US is willing. Why are we overly cautious?
Ashok K Mehta
America helping India to become a great power began accidentally in 1991 when General Claude M Kicklighter of the US Pacific Command initiated the broad contours of a layered defence relationship that was bereft of any strategic mooring. Not till New Delhi had tested its nuclear weapons and clinched a civil nuclear deal with the US did the New Framework for US India Defence Relationship come about last year. But above all, the defining strategic partnership containing the Joint Strategic Vision for the Indo-Asia-Pacific. US Defence Secretary Ashton Carter and others like Admiral Harry Harris are urging India to join the United States in making the world a safer place without sacrificing its strategic choices. New Delhi has to act wisely and quickly to catch up with and balance China.
Instead of making up for the 10 years lost during the UPA rule, the Government has shown spectacular ineptitude in reforming and modernising the Armed Forces which are replete with hollowness in critical capabilities. Defence was not even mentioned by the Finance Minister in his Budget presentation and modernisation received short shrift after `11,000 crore was returned unutilised. Defence Minister Manohar Parrikar complimented himself saying he had saved three billion dollars of precious foreign exchange; it speaks volumes for defence planning and making India a credible regional power. The Army, which is the sword arm of the state involved since independence in counter-insurgency, counter-terrorism and manning the borders, is missing its new assault rifle after the Government cancelled in 2015 a global tender that was floated in 2011 following a decade-long search by the Infantry Directorate for a rifle for the frontline soldier, whose fate has now been handed over to the Defence Research and Development Organisation. Infantry does not even have its authorised and reliable protection gear like body armour. In Sri Lanka, the Indian Peace Keeping Force was equipped with self-loading rifles compared to AK-47 with the LTTE. ‘No new artillery gun for 30 years’ has become a record stuck in the same groove. The new Mountain Strike Corps is being raised ad hoc by stealing from Paul to pay Peter, to the detriment of deterrence against China. The woes are unending.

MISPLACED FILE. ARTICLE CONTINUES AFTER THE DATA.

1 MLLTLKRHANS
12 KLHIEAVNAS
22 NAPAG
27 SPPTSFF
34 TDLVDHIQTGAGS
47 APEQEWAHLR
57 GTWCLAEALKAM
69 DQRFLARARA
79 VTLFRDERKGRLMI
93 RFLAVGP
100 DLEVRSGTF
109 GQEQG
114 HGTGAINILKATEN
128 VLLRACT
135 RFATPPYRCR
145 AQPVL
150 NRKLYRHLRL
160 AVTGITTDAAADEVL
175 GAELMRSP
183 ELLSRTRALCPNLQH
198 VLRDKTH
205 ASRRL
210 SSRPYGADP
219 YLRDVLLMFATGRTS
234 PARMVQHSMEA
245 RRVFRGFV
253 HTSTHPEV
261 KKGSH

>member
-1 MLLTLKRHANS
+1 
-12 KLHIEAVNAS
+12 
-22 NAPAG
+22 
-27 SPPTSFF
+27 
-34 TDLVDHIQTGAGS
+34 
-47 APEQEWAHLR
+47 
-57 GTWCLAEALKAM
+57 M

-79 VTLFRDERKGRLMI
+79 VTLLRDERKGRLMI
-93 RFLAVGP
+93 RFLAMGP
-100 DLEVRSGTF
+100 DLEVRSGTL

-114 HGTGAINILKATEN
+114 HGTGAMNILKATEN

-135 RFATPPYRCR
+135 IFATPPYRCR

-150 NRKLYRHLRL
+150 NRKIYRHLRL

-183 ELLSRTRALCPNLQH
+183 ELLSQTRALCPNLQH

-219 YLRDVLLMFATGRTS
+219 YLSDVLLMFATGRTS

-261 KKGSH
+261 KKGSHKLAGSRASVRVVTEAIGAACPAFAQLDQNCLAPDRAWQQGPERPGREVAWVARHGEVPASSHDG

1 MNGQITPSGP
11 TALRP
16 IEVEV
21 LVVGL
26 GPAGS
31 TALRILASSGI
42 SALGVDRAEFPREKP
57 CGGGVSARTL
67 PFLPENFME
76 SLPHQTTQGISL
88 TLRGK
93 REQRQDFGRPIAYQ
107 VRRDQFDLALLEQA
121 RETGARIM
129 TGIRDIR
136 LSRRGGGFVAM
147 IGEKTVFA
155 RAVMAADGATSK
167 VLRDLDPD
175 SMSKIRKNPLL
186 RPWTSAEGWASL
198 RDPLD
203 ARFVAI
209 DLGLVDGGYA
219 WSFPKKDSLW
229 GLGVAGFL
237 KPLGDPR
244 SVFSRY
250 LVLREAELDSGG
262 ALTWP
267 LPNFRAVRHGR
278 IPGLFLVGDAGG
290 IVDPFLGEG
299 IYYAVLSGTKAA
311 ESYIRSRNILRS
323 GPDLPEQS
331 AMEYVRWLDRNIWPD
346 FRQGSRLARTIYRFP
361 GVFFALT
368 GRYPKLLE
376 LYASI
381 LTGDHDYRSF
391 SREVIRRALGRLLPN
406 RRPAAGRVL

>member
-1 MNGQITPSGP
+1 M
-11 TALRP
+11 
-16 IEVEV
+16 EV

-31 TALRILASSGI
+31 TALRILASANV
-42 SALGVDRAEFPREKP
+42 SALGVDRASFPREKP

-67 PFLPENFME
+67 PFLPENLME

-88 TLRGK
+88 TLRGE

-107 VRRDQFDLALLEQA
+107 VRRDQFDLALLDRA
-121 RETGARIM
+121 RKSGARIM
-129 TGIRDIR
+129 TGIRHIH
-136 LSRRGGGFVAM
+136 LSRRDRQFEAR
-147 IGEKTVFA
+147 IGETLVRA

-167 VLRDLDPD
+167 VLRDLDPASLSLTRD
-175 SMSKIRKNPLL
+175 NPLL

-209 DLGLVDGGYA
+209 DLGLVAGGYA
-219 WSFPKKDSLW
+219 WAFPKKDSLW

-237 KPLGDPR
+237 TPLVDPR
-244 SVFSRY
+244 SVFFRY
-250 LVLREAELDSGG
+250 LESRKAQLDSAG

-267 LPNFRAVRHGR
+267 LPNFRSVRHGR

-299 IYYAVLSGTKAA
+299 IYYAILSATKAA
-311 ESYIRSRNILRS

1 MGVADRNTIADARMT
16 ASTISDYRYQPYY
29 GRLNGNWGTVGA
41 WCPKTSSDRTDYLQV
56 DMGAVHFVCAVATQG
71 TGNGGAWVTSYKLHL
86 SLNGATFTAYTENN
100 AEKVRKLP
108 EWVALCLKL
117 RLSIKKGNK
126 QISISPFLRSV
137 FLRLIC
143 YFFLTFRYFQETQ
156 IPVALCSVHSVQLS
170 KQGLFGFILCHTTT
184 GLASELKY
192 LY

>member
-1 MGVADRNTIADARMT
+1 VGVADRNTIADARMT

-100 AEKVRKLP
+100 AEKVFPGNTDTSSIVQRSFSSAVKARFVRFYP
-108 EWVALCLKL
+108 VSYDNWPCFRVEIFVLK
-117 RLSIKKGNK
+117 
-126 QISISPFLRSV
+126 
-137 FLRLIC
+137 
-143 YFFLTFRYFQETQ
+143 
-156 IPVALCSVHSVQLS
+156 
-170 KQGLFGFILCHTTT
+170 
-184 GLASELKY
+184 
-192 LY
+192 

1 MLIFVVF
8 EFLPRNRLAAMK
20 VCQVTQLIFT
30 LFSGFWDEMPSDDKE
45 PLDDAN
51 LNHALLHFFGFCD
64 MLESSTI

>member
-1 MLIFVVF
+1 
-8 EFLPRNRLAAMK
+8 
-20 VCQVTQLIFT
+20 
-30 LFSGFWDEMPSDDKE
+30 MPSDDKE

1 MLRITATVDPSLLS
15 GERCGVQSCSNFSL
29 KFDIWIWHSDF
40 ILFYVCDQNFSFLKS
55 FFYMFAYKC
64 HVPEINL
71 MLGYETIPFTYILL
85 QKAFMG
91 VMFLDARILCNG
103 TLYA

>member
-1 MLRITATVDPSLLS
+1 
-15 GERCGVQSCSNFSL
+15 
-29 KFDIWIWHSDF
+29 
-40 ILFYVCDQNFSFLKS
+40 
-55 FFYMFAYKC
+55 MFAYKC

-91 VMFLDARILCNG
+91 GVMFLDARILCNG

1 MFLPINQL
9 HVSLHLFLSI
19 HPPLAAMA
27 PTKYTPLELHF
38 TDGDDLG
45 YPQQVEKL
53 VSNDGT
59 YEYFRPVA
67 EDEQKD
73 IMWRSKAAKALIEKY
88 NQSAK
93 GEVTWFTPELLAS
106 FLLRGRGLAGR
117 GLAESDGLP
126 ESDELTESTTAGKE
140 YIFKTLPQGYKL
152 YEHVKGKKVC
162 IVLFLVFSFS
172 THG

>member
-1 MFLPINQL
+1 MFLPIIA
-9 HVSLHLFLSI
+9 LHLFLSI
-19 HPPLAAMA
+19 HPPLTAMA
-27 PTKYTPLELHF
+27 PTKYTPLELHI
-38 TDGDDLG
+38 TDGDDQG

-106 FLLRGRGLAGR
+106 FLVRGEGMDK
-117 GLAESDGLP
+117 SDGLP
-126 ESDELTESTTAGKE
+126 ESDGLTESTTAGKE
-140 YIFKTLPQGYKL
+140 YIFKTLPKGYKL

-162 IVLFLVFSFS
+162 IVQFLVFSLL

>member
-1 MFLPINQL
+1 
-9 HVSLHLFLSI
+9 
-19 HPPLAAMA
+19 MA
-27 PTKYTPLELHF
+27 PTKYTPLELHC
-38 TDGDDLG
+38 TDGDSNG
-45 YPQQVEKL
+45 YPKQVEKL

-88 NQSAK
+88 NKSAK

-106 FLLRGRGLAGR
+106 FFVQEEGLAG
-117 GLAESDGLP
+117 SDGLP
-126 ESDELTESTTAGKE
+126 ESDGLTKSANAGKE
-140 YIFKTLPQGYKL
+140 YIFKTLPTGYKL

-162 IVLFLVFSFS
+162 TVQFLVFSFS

The Indian Air Force is fast losing its air superiority against Pakistan and rough equivalence against China due to indecisiveness over the high cost of the Rafale, future plans for Tejas and Sukhoi, 5th Generation AMCA and the joint 5th Generations Sukhoi T50 project with Russia. The choice of the 4th Generation fighter with transfer of technology could include the US F/A-18 Super Hornet under the Make in India programme. The Navy, which is the fighting arm in the Indo-Pacific, is facing huge delays in its conventional submarine programmes. The saving grace amidst the clutter of modernisation is the focus on indigenisation, the transition towards which, though, could have been better planned to minimise voids and capability gaps. Previously blacklisting of companies resulted in huge delay of projects. Now, shifting projects to the DRDO and Make in India will do the same.
The jury is out on the latest Defence Procurement Procedure, which first came out in 2002 and replaces the last edition of 2013. Chapter 7, dealing with Strategic Partners and Partnerships, is to be notified separately. Overall, it promises to provide positive guidelines for defence acquisition. Experts are questioning private sector strategic partners enjoying preferential status in major defence projects. The Confederation of Indian Industry has lauded the DPP in taking the defence sector to the heart of manufacturing through Make in India. It is estimated that defence offset obligations will result in $14 billion of asset-creation by foreign equipment manufacturers by 2028. A re-look is required in FDI, where raising the ceiling from 26 per cent to 49 per cent in 2015 has attracted little or no investment. Only by raising the stakes to 75 per cent and more will technology be forthcoming. The ultimate test of DPP will be streamlining in planning and decision-making for contracts to materialise and be implemented so that Rifleman Sukhinder Singh gets a modern rifle and protective gear among other capabilities on time. Coal Secretary Anil Swaroop noted last week that we blame politicians for all ills. Isn’t it true that five Cs (CBI, CVC, CAG, CICI and Courts) contribute towards deterring decision-making?
Given the bleak defence development and production scenario, why are we dragging our feet when the world’s most advanced country in defence technology and military capability is offering a strategic handshake? Ashton Carter has been working since 2012 on the US-India Defence Technology and Partnership Act, which was institutionalised recently by notification to amend the US Arms Export Control Act to give equivalence to India of status enjoyed by US treaty allies. US Department of Defence’s India Rapid Reaction Cells is the only country-specific unit under Defence Trade and Technology Initiative to deepen high-tech cooperation and move towards co-development and co-production of hi-tech platforms.
The history of estranged India-US relations will make New Delhi ponder. Carter has explained that, while US relations with Pakistan are limited to counter-terrorism, with India the agenda is global. He cites US pivot to Asia and India’s Act East policy as a reflection of convergence of interests and challenges. He has underlined India’s quest for multi-alignment without losing its strategic autonomy. What Carter is saying is: Here is our hand; you hold it the way you like. The US has become the largest arms supplier to India – overtaking Russia, Israel and France. India and the US hold more than 50 exercises annually and have resumed Air Force exercise Operation Red Flag after an eight-year gap.